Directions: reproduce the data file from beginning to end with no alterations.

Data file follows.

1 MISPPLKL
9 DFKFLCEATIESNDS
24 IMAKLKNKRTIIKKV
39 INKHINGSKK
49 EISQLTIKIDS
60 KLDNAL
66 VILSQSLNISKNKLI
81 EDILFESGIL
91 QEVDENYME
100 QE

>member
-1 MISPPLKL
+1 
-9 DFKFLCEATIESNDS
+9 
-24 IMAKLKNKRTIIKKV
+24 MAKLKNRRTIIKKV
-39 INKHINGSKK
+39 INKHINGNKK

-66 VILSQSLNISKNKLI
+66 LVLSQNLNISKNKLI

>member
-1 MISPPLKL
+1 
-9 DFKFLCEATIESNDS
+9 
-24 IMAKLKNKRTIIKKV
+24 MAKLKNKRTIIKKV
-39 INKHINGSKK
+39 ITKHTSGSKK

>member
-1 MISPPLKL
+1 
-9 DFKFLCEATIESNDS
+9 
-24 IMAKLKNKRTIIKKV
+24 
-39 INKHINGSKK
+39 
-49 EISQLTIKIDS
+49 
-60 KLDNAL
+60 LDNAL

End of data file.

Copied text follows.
1 MISPPLKL
9 DFKFLCEATIESNDS
24 IMAKLKNKRTIIKKV
39 INKHINGSKK
49 EISQLTIKIDS
60 KLDNAL
66 VILSQSLNISKNKLI
81 EDILFESGIL
91 QEVDENYME
100 QE

>member
-1 MISPPLKL
+1 
-9 DFKFLCEATIESNDS
+9 
-24 IMAKLKNKRTIIKKV
+24 MAKLKNRRTIIKKV
-39 INKHINGSKK
+39 INKHINGNKK

-66 VILSQSLNISKNKLI
+66 LVLSQNLNISKNKLI

>member
-1 MISPPLKL
+1 
-9 DFKFLCEATIESNDS
+9 
-24 IMAKLKNKRTIIKKV
+24 MAKLKNKRTIIKKV
-39 INKHINGSKK
+39 ITKHTSGSKK

>member
-1 MISPPLKL
+1 
-9 DFKFLCEATIESNDS
+9 
-24 IMAKLKNKRTIIKKV
+24 
-39 INKHINGSKK
+39 
-49 EISQLTIKIDS
+49 
-60 KLDNAL
+60 LDNAL